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Pop, Rock and Doo Wopp LIVE! at the Strand

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The stage is set and music lovers are getting ready this Friday, March 18, 2022 evening for a nostalgic Pop, Rock and Doo Wopp show at the Strand Theater in Lakewood, NJ. On the bill for tonight’s event are The Mystics, The Fireflies, LaLa Brooks, Larry Chance and the Earls, Emil Stucchio and the Classics, and Jay and the Americans.

Before the show begins, we chat with Pop, Rock and Doo Wopp’s producer, Joe Mirrione, who tells us, “It’s always exciting to do a show like this. These shows are like the performances I went to as a kid — the ones with a lot of vocal groups.” Explaining, “Tonight will be a cavalcade of groups with lots of harmonies and hit records,” Mirrione concludes, “It’s been a while since we’ve done a Pop, Rock and Doo Wopp show, and it’s great to see all the fans here again tonight.”

Inside the historic Strand Theater, the lights dim and emcee Emil Stucchio welcomes the audience to the show exclaiming, “I missed you guys so much! For just a few hours we’re going to be teenagers again,” before telling jokes and reminiscing to the Jersey crowd about his years growing up in Brooklyn.

Stucchio introduces the evening’s first act as being “friends for over 63 years.” Looking dapper in their white tuxedos, The Mystics — Rocky Marsicano, Ralph Rati, Phil Cracolici, and George Galfo— open with a cover version of Jackie Wilson’s “(Your Love Keeps Lifting Me) Higher and Higher.” The group’s choreographed stepping and hand motions have audience members tapping in rhythm to the music.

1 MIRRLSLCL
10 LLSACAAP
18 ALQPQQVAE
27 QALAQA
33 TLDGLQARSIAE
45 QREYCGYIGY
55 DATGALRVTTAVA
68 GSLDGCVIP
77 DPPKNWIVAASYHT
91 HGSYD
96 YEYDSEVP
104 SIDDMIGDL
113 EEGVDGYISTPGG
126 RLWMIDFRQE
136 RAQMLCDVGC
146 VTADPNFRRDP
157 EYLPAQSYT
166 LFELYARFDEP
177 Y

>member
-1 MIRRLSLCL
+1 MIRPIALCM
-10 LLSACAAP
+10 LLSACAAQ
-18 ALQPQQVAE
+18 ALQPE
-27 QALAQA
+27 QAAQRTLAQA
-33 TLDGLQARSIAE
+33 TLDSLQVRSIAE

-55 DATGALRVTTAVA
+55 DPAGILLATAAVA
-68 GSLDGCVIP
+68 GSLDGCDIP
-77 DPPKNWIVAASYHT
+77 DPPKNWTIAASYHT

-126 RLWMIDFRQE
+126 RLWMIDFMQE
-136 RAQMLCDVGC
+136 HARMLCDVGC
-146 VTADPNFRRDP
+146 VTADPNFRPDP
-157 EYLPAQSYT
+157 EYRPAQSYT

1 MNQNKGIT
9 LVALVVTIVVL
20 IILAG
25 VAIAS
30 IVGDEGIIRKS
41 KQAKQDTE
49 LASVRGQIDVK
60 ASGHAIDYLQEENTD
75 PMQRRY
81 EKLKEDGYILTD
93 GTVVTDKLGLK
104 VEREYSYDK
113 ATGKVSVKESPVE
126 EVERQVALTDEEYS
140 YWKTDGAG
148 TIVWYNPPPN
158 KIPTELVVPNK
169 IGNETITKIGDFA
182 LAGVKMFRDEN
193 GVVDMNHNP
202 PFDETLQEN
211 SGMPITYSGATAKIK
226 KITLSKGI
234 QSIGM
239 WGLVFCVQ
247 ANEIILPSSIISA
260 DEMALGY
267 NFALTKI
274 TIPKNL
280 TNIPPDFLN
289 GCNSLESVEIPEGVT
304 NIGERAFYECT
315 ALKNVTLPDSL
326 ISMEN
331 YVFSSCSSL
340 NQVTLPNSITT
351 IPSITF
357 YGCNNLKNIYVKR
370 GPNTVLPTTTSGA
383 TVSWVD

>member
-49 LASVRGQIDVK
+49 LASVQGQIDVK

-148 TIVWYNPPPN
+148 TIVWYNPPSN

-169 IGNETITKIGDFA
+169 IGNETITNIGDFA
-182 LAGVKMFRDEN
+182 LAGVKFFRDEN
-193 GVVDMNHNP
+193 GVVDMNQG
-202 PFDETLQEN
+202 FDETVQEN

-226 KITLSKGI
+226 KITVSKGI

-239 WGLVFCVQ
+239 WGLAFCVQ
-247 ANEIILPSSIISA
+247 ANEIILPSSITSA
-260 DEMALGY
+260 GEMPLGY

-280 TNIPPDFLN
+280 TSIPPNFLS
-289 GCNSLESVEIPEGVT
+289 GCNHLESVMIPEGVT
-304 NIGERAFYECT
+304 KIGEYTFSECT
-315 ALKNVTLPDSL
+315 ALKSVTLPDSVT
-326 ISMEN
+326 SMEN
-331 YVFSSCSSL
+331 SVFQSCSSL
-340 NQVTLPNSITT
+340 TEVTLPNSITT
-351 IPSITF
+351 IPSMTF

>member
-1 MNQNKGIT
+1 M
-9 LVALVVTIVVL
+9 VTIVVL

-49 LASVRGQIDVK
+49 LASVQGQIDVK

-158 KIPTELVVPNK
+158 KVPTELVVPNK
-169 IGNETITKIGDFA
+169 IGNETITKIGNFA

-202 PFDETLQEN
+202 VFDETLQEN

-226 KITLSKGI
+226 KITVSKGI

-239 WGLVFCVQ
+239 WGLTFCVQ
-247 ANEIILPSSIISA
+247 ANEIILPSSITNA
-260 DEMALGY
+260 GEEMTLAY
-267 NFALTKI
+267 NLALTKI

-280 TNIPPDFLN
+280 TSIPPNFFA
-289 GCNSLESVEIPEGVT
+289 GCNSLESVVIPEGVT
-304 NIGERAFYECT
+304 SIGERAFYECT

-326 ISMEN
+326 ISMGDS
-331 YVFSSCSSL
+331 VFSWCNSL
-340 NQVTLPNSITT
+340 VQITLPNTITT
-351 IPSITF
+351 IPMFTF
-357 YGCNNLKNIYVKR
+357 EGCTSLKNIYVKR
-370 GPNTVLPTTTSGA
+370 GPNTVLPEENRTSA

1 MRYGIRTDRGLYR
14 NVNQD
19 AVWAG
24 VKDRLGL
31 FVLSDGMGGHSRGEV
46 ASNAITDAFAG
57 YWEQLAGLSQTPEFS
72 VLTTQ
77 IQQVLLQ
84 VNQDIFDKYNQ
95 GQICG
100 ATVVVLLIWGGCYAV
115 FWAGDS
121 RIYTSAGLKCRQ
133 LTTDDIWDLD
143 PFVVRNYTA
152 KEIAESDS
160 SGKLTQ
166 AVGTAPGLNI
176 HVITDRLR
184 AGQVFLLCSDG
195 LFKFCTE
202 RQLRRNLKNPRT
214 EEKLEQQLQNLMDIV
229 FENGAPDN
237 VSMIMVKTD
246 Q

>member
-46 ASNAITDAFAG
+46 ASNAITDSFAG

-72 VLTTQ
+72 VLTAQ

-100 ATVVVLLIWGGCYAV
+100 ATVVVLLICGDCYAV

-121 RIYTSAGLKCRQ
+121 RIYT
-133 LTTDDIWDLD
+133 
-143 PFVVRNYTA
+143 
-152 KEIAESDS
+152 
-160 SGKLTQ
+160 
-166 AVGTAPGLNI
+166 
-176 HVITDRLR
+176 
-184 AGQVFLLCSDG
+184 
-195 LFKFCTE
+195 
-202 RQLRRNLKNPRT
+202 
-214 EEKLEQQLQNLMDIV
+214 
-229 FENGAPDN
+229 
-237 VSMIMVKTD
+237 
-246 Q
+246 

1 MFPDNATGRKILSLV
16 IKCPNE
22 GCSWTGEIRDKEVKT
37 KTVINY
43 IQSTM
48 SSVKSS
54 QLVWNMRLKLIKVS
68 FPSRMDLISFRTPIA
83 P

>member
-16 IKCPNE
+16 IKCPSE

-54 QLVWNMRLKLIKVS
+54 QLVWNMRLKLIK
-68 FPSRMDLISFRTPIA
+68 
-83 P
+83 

Following their rendition of “Don’t Take the Stars,” where audience members tap their toes to the group’s nostalgic happy sounds, The Mystics perform an upbeat version of Frankie Lymon’s “Goody Goody” and the crowd happily sings and claps along.

The singers launch into their arrangement of “Somewhere Over the Rainbow” before welcoming original Mystic Al Contrera to sing the low lead on a snappy version of their 1960 hit, “White Cliffs of Dover.”

Ending with The Mystics’ biggest smash, “Hushabye,” the vocalists perform in glorious five-part harmony complete with a soaring high descant which has the audience cheering and applauding.

Stucchio returns to the stage to announce, “We’re going to stay in Brooklyn on the romantic side,” as he introduces tonight’s next group, The Fireflies.

A sax solo growls and wails to the beat as The Fireflies — Marco Gueli, Tony Errigo, Vic Puma, and Nick Catello — doo-wop together on their version of The Velvets’ “Tonight (Could Be the Night).”

They follow up with four-part vocal harmonies on their own 1960 ballad, “I Can’t Say Goodbye.” Following enthusiastic applause, the group performs a lively version of The Diamonds’ “Little Darling,” complete with staccato intro, spoken middle section, and “cha-cha-cha” ending.

Featuring lead singer Marco Gueli, The Fireflies continue their set with their ballad, “Since You Are Gone,” before concluding with “the 1959 song that put us on the charts and on the map,” “You Were Mine.”

The audience sings along on the catchy “You were mine (you were mine)/You were mine (you were mine)/You were really, really mine” refrain which ends with audience whistles and cheers.